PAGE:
Lenovo P2 review

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Interface and reliability 

  • Running Android 6 but can be upgraded to Android 7
  • Comes with Lenovo's software, looks attractive and is simple to use
  • Search within the app drawer is a very useful feature

The Lenovo P2's software doesn't look like stock Android, but it doesn’t have a bad looking design and it's almost as intuitive and simple as stock Android.

In fact, Lenovo’s software adds a few extra features to the mix that you may find useful.

Unlike some other software overlays, (we're looking at you, Huawei) this comes with an app drawer so you can organize your main screens a touch better.

Entering the app drawer gives a clear view of everything you have downloaded in alphabetical order. There’s also a search bar in the top left corner, which we found ourselves using time and time again to find apps in a hurry.

Next to that it also includes your most recently used apps. If you’ve just closed down Spotify, it’ll appear here for you to open it up again in only two taps from the home screen.

The Lenovo software also warns you when particular apps are running in the background and using a lot of power. It will say, for example "Spotify is using a lot of power" and give you the option to close it down.

The reliability of the phone was also great – in our week using the P2 we didn't find the software crashed and it didn’t give us any other issues. That's good as sometimes at this price point you can find a lot of app crashes in day-to-day use.

The Lenovo P2 launched with Android 6 Marshmallow but the company has now pushed an update to Android 7 meaning you'll get all the most recent and up to date features from Google's OS.

During our testing with the phone running Android 7 we found it to work the same as when running Marshmallow, but you may prefer the upgrade so you can get the up to date Android features.

Music, movies and gaming 

  • Basic media apps but lots of space to download alternatives
  • Good media spec as well as 32GB or 64GB storage options
  • MicroSD support for cards up to 256GB too

Listening to music on the Lenovo P2 is an enjoyable but not exceptional experience. There’s a speaker grille at the bottom of the phone that plays OK audio but won’t perform as well as the setup on the ZTE Axon 7 Mini or an HTC phone boasting BoomSound.

There’s a 3.5mm headphone jack on the top of the phone for when you want to use wired headsets, and you’ll be able to connect Bluetooth headsets for wireless audio as well.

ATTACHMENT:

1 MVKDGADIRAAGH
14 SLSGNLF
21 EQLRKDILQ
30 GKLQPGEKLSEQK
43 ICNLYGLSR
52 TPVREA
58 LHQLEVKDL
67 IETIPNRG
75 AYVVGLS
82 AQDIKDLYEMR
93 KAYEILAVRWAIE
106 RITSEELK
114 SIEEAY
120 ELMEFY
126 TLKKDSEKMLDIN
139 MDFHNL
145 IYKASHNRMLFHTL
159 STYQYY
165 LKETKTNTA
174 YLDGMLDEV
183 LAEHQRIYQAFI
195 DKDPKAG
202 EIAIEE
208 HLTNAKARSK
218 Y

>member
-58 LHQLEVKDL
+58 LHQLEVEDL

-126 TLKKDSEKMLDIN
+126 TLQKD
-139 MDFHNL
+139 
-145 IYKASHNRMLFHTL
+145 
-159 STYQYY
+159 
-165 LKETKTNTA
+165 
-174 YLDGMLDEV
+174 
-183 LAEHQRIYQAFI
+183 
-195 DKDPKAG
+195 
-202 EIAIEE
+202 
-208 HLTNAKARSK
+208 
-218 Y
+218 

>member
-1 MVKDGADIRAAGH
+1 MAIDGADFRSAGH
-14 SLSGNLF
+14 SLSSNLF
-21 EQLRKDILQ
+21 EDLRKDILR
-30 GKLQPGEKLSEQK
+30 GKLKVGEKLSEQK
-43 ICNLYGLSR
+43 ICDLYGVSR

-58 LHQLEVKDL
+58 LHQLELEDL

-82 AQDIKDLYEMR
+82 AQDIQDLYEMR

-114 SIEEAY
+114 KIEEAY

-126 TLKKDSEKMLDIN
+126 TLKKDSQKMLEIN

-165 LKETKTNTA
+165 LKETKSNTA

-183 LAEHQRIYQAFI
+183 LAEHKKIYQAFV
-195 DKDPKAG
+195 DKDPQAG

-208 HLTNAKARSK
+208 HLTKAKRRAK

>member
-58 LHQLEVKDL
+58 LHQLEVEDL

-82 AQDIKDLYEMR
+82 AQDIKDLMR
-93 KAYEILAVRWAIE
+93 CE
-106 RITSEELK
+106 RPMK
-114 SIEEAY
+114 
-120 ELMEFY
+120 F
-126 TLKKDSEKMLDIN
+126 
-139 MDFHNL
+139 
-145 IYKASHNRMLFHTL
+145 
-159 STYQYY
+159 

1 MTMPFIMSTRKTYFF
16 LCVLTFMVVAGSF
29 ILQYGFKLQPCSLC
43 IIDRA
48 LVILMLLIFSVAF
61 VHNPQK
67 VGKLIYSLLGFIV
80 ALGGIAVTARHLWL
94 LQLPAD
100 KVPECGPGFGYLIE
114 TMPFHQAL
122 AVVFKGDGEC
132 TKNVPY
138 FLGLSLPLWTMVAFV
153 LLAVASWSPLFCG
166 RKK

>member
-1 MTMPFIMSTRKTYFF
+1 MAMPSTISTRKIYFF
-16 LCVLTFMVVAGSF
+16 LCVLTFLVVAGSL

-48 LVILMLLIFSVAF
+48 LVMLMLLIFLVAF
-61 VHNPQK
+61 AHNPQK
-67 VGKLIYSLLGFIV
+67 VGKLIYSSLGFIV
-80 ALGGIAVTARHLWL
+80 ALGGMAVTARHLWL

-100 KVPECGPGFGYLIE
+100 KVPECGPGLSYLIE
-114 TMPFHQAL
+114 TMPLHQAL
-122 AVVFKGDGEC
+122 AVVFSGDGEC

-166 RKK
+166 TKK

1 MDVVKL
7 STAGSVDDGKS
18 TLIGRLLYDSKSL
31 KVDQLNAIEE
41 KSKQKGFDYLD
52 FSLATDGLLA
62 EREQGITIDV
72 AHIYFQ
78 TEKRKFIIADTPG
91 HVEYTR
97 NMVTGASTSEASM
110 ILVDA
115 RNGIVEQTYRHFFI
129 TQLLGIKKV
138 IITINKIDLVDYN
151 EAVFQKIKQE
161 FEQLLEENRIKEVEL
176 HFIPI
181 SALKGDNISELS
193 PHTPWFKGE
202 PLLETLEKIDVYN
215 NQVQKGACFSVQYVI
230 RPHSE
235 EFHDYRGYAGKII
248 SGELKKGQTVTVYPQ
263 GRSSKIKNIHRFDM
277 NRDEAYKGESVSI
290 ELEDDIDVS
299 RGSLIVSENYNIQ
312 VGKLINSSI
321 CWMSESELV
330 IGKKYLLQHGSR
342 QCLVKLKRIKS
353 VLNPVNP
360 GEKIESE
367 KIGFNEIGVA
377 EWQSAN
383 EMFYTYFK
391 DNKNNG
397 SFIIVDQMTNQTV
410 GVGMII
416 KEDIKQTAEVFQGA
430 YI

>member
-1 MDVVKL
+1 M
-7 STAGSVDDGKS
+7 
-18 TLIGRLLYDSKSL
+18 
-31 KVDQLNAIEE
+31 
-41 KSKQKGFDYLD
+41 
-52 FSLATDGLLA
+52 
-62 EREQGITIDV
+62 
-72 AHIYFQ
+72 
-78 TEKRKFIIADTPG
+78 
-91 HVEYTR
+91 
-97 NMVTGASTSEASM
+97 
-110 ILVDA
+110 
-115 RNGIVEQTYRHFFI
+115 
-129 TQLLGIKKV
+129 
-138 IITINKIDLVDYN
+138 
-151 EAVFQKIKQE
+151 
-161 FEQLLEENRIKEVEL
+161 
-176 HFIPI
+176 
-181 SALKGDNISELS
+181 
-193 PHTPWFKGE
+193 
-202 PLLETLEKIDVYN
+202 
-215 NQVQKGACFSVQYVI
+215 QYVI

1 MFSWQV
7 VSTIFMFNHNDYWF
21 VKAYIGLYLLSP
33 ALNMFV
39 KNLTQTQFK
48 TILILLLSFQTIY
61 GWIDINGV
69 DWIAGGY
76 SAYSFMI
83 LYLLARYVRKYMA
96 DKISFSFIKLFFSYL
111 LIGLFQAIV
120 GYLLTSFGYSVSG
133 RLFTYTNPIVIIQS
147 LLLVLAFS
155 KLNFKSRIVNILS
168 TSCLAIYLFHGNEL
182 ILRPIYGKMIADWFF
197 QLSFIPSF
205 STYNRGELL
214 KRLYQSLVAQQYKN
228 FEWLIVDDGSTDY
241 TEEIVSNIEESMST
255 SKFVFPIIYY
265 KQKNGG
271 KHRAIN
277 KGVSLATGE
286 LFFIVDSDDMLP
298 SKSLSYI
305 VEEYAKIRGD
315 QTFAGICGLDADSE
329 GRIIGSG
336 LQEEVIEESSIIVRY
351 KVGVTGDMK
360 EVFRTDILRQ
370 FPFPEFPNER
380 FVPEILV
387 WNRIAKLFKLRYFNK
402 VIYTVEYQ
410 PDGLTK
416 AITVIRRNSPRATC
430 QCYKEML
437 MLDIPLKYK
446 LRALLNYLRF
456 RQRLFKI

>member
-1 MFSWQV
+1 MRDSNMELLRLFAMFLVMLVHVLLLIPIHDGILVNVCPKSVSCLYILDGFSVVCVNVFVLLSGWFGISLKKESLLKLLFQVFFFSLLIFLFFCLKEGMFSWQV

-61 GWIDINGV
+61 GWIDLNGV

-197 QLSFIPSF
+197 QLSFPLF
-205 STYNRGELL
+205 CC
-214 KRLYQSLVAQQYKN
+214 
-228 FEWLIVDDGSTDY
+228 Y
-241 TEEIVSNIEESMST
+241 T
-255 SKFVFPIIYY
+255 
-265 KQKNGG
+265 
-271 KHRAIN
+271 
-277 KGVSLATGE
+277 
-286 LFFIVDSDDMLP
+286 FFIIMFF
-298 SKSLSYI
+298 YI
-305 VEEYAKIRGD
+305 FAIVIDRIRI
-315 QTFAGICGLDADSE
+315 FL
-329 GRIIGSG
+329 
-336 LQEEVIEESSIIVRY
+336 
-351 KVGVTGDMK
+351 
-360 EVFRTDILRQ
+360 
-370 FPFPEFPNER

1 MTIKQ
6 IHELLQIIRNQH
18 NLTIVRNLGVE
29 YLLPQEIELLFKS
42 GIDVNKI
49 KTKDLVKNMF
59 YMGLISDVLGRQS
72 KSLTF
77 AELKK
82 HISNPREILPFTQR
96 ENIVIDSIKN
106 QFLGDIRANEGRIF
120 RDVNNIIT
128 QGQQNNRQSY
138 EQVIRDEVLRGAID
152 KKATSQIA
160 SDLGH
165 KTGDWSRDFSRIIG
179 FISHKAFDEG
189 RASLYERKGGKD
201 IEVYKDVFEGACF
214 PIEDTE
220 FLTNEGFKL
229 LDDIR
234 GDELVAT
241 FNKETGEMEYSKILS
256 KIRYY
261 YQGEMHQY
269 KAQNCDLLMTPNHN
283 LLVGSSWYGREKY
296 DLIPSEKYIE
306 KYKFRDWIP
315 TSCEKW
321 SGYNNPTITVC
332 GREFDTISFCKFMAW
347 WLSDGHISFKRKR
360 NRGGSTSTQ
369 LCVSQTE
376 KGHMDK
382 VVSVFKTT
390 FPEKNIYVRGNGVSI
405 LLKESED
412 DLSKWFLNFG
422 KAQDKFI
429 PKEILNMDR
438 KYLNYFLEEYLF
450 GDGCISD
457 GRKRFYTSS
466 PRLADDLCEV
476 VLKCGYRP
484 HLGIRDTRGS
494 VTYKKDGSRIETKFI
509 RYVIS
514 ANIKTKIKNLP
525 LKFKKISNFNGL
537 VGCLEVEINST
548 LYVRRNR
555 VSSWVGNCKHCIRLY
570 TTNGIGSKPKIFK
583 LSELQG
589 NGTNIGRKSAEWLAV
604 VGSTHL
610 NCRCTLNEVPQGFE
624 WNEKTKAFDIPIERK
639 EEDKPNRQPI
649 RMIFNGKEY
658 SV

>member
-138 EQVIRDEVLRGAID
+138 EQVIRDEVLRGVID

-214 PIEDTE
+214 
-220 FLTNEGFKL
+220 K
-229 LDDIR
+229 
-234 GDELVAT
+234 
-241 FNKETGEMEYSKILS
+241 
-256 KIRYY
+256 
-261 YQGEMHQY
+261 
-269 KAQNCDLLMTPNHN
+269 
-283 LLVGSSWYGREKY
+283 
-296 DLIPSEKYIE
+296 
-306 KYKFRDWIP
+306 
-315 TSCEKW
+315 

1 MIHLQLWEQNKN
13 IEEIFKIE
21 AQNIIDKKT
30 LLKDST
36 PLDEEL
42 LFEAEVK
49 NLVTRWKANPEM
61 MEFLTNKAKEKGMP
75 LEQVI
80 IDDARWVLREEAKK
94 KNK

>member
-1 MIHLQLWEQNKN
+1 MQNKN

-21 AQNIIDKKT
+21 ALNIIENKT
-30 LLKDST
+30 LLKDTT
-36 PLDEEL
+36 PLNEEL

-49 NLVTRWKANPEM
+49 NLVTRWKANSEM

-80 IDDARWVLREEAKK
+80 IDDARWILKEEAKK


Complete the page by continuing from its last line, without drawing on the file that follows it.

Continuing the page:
When using Bluetooth we didn’t find any connection issues that you'd not find on any other phone you’d buy in 2017 - audio was a little patchy on occasion though.

The app to play music isn’t stunning on the Lenovo P2 and only allows you to play audio you’ve uploaded to the phone, so we’d recommend downloading a streaming service as well.

The Lenovo P2 works well for movies, as it boasts the audio options listed above as well as a Full HD 5.5-inch screen to watch your videos on.

The video app works well, but again isn’t anything special. It’s easy to use for video clips you’ve uploaded to the phone, and you’ll have lots of space to do so.

We used the 32GB version of the Lenovo P2 and found the operating system itself took up just over 8GB of the phone’s space. That leaves 24GB of storage to play with for apps, files and games, which should be plenty for most users.

If you need extra space, the P2 supports microSD cards of up to 256GB. That's a lot of extra space if you decide to go out and buy a card.

For gaming, we found the Lenovo P2 to be similarly competent, and considering the price, this is probably one of the best budget phones out there for gaming on the go.

Playing Lara Croft Go was an enjoyable experience, as the P2 has a large screen and under the hood it performed well. There wasn't any stuttering and we found the game loaded quickly.

Benchmarks and performance

  • Packing a Snapdragon 625 chipset that did okay in benchmarking tests
  • One storage version comes with a choice of either 3GB or 4GB of RAM

The Lenovo P2 sports Qualcomm’s Snapdragon 625, a system-on-a-chip we haven’t been all that impressed by when it was used in past phones such as the Huawei Nova or Moto Z Play.

But we found the 2GHz octa-core setup to be impressive throughout our testing of the P2, despite it being a substantially cheaper phone. It's well optimized on this device and did well in our benchmarking. 

There are three versions of the Lenovo P2, two with 4GB of RAM and either 32GB or 64GB of storage and another with only 3GB of RAM and 32GB of storage.

In our testing we had the chance to use a 4GB of RAM version and found the phone to be very powerful considering the price point. It didn't crash at any time and it managed to run some high-end games.

The Lenovo P2 averaged a score of 2971 in our Geekbench 4 benchmarking test, which is a good score for a phone of this price. It’s not the best result we’ve ever seen at this sort of level though, as the similarly priced Moto G4 Plus managed to average 3047.

That said, this is still a good option and you won’t be disappointed by the power behind the Lenovo P2.

James Peckham

James is Managing Editor for Android Police. Previously, he was Senior Phones Editor for TechRadar, and he has covered smartphones and the mobile space for the best part of a decade bringing you news on all the big announcements from top manufacturers making mobile phones and other portable gadgets. James is often testing out and reviewing the latest and greatest mobile phones, smartwatches, tablets, virtual reality headsets, fitness trackers and more. He once fell over.